Charles Schwab’s Liz Ann Sonders — who made what appear to have been very accurate calls on the start and end of the recent recession — says the U.S. economic recovery is now entering self-sustaining mode.
“It’s more than just a ‘sugar high’,” Sonders tells Harlan Levy in an interview on Seeking Alpha. “This is a legitimate recovery, in many ways as a result of a lot of the traditional forces that kick in in recoveries. You get inventory rebuilding, which pushes up industrial production, which pushes up the need to hire. We’ve got very strong exports. We’ve got businesses in very healthy shape right now in terms of their balance sheets.”
Sonders also says that businesses were so hurt coming out of the 2001 recession that they didn’t do much capital spending, which means there’s a decade’s worth of pent-up demand on that front. Consumption has also started to come around, and she says we’re seeing an “unquestionable” V-shaped recovery in the manufacturing sector. “So a lot of what you tend to see happen as the economy moves from recession into recovery and then eventually from recovery into expansion is happening this time, too,” she says.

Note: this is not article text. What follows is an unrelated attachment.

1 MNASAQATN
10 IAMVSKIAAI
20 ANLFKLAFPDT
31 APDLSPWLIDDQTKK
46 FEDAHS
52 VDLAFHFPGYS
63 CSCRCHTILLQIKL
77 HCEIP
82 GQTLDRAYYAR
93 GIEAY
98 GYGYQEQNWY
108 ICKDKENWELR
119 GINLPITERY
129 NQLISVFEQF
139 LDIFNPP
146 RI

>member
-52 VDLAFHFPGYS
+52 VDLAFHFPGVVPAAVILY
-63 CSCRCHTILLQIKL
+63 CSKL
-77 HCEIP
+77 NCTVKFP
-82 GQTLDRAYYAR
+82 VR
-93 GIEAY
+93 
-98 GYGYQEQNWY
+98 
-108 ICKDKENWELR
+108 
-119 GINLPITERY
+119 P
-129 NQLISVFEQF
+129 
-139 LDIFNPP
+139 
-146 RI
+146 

Another key point, Sonders says: Top-line (revenue) growth has been beating estimates by a wider margin than earnings growth has been beating estimates in the past two quarters. “That tells you we are two quarters past the point where it was really all about cost-cutting and very little about top-line sales growth,” she says. “Certainly the estimates out through the rest of 2010 reflect a very strong environment for top-line growth, not just bottom-line growth.”
Sonders says that generally, the path of least resistance for the stock market is up. But she also says she doesn’t expect it to be a smooth ride.